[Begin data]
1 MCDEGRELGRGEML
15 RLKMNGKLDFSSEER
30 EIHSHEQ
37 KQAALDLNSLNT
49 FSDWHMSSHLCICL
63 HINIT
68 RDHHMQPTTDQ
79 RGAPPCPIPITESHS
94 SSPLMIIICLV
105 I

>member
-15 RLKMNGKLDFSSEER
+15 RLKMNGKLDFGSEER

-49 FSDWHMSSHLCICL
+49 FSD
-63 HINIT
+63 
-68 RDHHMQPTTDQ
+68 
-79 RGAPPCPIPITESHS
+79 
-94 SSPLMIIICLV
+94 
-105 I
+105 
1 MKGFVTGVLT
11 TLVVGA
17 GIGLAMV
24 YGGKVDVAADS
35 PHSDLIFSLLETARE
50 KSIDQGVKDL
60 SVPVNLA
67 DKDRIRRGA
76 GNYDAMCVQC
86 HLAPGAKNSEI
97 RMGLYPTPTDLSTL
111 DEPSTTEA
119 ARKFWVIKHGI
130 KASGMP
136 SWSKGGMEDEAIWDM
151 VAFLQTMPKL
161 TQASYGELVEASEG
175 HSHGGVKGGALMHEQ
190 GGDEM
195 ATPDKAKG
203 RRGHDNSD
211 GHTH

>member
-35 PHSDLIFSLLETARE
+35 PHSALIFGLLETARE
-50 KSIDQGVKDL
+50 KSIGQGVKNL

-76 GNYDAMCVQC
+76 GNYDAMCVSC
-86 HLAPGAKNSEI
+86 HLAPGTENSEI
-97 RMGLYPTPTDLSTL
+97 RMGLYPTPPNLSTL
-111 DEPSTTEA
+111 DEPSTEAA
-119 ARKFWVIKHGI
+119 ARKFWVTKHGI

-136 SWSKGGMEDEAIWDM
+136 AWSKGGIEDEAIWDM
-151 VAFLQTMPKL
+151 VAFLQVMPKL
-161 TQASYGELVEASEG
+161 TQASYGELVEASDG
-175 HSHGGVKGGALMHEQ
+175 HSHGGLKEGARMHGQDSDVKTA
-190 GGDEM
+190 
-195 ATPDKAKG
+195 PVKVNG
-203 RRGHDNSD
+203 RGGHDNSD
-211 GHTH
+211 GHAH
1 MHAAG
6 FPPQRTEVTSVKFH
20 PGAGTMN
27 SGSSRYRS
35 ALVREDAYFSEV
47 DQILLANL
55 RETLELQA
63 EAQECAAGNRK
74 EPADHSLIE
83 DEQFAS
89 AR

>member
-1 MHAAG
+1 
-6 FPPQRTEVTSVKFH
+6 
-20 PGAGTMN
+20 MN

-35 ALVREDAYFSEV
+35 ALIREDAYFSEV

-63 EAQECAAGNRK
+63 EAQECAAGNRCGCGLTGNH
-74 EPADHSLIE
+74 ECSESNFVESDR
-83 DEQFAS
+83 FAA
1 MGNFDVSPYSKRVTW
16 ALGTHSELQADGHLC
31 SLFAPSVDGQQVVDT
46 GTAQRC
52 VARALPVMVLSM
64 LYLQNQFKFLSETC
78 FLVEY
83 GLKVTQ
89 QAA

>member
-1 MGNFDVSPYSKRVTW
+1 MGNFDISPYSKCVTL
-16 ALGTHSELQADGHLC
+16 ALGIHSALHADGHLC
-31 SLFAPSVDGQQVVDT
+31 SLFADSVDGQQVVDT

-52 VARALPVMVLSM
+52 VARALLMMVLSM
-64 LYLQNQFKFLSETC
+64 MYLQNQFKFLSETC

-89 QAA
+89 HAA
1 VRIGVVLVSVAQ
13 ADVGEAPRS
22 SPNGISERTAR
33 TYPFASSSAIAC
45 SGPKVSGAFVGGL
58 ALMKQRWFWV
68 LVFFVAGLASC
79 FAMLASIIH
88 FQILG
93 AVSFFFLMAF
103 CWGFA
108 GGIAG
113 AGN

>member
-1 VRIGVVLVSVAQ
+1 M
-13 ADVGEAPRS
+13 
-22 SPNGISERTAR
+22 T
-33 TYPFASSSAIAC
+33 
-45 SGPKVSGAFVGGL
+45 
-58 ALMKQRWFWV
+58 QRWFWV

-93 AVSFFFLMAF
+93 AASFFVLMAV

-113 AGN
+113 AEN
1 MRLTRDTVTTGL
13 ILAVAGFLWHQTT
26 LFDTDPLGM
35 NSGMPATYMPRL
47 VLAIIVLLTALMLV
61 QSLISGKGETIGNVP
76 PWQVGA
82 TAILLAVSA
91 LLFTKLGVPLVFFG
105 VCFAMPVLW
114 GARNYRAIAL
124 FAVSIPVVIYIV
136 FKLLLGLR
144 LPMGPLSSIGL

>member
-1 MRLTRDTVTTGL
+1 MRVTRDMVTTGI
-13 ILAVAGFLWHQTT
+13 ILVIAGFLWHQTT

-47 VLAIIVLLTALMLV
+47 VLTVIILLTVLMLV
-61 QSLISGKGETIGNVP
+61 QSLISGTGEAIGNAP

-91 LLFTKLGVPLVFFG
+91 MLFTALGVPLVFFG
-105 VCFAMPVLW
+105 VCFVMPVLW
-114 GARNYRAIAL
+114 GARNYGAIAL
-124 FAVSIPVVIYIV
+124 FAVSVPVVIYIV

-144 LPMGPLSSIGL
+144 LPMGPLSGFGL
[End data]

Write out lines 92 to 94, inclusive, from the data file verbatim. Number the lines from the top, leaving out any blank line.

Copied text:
+1 
-6 FPPQRTEVTSVKFH
+6 